In the 1999 Lok Sabha elections, she switched constituencies and won the Bhopal seat. She was inducted into the cabinet of the Vajpayee Administration, and held various state-level and cabinet-level portfolios of Human Resource Development, Tourism, Youth Affairs & Sports, and finally Coal & Mines.[4]

Chief Minister[edit]

Bharti was appointed the Chief ministerial candidate of the BJP for the 2003 Assembly polls in Madhya Pradesh. On the back of a fierce campaign based on a plank of development, and helped along by her reputation as a Hindutva firebrand, she led the party to a three-fourths majority in the legislature.[10][11] She herself defeated her Congress opponent from the Malehra seat by a 25% margin.

Bharatiya Janashakti Party[edit]

In August 2004, after only a year in office, an arrest warrant was issued against Uma Bharti in connection with the 1994 Hubli riots, forcing her resignation.[3] In November 2004, she had a public falling out with L. K. Advani during a meeting at the BJP headquarters. This led to a suspension from the Bharatiya Janata Party, which was revoked a few months later at the insistence of the RSS.[11] She continued to publicly defy the BJP high command, insisting that she replace Shivraj Singh Chauhan as the Chief Minister of Madhya Pradesh, which led to several show-cause notices from the party, and eventually, to her expulsion.[4]

In response, Bharti floated her own political party, the Bharatiya Janshakti Party (also abbreviated BJP). She stated that her party followed the ideology of the RSS, and claimed that she had the support of Mohan Bhagwat, head of the Sangh.[7] However, the party had a marked lack of political success.[4]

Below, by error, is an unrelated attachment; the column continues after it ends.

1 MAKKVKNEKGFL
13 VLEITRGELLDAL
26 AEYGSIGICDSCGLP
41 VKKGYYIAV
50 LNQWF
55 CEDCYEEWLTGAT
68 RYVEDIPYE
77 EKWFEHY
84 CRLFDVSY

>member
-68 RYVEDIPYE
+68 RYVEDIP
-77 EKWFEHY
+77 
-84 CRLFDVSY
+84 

Re-entry into the BJP[edit]

She was re-inducted in the BJP on 7 June 2011. She was tasked with reviving the party in [Uttar Pradesh, ahead of the assembly election in 2012.[12][13] Subsequently, she was appointed to the position of vice-president along with twelve others, as part of a team created to guide the BJP through the 2014 Lok Sabha elections.[4] On 16 May 2014, she was elected to the Lok Sabha from Jhansi constituency by defeating Chandrapal Yadav of the Samajwadi Party.[14][15] On 26 May 2014, she was appointed by newly elected Prime Minister, Narendra Modi as the Minister for Water Resources, River Development and Ganga Rejuvenation in his cabinet.[16]

Political Positions[edit]

FDI in retail in India[edit]

In late November 2011, when the Government of India decided to allow 51% FDI in multi-brand retail and 100% in single brand retail, Uma Bharti threatened Walmart with arson should they enter the Indian market.[17]

Ram Janmabhoomi[edit]

Main article: Ram Janmabhoomi

Bharti is a strong supporter of the Ram Janmabhoomi movement. She was one of the prominent leaders present during the riot which resulted in the demolition of the Babri Masjid. The Liberhan Commission that investigated the incident indicted her (among several other Sangh Parivar leaders) for inciting the mob to a riot. Bharti herself has denied the charges, but has called for the BJP to stop avoiding responsibility, saying:

"The Bharatiya Janata Party (BJP) came to power twice at the Centre riding on the Ram Mandir movement wave. So it should not disown the movement and wriggle out of its responsibility for the Babri mosque demolition. I was in the BJP then and was present at the site on the fateful day. I am ready to face any consequence, even to go to jail,"

She has also denied the presence of any conspiracy by the Sangh, while stating that she does not regret the demolition, as it furthers the goal of building a Ram Mandir there.[1][7][8][9]

Offices and Positions held[edit]